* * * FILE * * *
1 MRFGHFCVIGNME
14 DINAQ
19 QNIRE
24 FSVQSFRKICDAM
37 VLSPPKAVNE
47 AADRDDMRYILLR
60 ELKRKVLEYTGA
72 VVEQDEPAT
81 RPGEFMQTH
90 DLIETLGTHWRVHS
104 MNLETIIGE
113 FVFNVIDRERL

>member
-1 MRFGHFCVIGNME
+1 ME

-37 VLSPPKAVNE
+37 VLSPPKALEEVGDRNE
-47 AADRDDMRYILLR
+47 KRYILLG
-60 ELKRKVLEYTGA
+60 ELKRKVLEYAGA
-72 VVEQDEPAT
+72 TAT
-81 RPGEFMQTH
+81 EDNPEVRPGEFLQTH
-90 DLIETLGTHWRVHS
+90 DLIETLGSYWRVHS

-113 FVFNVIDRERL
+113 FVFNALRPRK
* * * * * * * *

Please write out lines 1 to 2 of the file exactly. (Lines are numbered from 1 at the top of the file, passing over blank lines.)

1 MRFGHFCVIGNME
14 DINAQ